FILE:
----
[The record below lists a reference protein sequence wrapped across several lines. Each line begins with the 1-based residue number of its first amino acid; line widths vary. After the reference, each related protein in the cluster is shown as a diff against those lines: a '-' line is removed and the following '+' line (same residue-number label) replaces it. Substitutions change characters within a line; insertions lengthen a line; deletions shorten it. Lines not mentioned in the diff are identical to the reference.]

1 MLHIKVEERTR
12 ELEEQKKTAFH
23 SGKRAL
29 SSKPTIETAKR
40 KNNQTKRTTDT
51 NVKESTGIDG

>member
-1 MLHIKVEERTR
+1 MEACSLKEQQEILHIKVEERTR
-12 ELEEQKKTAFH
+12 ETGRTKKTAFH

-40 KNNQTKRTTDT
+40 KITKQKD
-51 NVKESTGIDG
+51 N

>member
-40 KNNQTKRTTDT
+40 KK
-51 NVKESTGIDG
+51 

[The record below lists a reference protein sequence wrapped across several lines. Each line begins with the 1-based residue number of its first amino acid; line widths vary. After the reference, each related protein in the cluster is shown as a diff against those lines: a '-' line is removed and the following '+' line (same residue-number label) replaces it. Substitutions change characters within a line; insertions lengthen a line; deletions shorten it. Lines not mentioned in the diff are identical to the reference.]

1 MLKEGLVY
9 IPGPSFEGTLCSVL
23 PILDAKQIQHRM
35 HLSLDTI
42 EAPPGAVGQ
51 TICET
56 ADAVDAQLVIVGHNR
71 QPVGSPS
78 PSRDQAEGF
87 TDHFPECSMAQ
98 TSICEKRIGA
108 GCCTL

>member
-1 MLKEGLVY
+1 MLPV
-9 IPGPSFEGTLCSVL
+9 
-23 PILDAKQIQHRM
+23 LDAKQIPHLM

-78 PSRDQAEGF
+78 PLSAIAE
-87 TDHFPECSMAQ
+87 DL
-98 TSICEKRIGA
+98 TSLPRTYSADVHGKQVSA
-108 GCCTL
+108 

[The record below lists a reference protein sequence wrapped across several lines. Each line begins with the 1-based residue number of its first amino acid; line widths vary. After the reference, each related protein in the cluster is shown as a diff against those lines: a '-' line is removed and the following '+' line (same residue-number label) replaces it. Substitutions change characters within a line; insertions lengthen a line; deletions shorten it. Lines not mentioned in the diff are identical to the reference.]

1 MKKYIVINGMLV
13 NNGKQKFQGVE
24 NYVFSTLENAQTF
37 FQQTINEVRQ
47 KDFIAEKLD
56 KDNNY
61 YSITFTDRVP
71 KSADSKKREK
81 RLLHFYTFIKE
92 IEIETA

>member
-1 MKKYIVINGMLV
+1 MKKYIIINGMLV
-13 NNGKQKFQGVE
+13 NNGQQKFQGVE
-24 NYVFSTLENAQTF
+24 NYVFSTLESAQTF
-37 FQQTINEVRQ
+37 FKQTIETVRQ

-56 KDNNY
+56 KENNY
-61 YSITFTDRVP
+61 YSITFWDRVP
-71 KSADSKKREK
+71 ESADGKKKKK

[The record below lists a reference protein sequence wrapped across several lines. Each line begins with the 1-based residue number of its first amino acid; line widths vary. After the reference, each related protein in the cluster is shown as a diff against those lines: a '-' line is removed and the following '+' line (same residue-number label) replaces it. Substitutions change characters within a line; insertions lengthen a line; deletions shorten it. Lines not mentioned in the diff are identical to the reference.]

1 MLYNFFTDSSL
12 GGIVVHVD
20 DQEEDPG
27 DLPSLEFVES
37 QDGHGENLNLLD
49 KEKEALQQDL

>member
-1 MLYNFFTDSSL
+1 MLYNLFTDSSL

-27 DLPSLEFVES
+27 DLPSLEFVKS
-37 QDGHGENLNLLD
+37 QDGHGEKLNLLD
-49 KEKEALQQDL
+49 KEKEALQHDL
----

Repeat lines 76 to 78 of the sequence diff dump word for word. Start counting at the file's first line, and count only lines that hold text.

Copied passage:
[The record below lists a reference protein sequence wrapped across several lines. Each line begins with the 1-based residue number of its first amino acid; line widths vary. After the reference, each related protein in the cluster is shown as a diff against those lines: a '-' line is removed and the following '+' line (same residue-number label) replaces it. Substitutions change characters within a line; insertions lengthen a line; deletions shorten it. Lines not mentioned in the diff are identical to the reference.]

1 MLYNFFTDSSL
12 GGIVVHVD